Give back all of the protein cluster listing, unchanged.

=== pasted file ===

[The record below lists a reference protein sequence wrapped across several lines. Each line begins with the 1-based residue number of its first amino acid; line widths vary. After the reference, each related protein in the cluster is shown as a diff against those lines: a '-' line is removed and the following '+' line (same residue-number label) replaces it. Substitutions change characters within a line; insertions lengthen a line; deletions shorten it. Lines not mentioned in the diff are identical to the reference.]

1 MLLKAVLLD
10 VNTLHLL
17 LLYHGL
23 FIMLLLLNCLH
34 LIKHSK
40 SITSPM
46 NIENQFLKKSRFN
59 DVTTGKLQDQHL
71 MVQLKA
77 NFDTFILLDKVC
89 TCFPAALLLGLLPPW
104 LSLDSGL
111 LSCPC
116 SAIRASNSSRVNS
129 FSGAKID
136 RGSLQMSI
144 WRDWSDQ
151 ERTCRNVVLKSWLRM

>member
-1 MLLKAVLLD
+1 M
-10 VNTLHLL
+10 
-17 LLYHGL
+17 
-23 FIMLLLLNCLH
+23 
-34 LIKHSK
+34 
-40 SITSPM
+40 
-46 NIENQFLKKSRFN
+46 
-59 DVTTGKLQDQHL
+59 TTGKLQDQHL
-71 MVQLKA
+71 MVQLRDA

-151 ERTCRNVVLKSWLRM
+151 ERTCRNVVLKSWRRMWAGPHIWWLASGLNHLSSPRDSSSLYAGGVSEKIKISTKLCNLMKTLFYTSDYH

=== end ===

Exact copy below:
[The record below lists a reference protein sequence wrapped across several lines. Each line begins with the 1-based residue number of its first amino acid; line widths vary. After the reference, each related protein in the cluster is shown as a diff against those lines: a '-' line is removed and the following '+' line (same residue-number label) replaces it. Substitutions change characters within a line; insertions lengthen a line; deletions shorten it. Lines not mentioned in the diff are identical to the reference.]

1 MLLKAVLLD
10 VNTLHLL
17 LLYHGL
23 FIMLLLLNCLH
34 LIKHSK
40 SITSPM
46 NIENQFLKKSRFN
59 DVTTGKLQDQHL
71 MVQLKA
77 NFDTFILLDKVC
89 TCFPAALLLGLLPPW
104 LSLDSGL
111 LSCPC
116 SAIRASNSSRVNS
129 FSGAKID
136 RGSLQMSI
144 WRDWSDQ
151 ERTCRNVVLKSWLRM

>member
-1 MLLKAVLLD
+1 M
-10 VNTLHLL
+10 
-17 LLYHGL
+17 
-23 FIMLLLLNCLH
+23 
-34 LIKHSK
+34 
-40 SITSPM
+40 
-46 NIENQFLKKSRFN
+46 
-59 DVTTGKLQDQHL
+59 TTGKLQDQHL
-71 MVQLKA
+71 MVQLRDA

-151 ERTCRNVVLKSWLRM
+151 ERTCRNVVLKSWRRMWAGPHIWWLASGLNHLSSPRDSSSLYAGGVSEKIKISTKLCNLMKTLFYTSDYH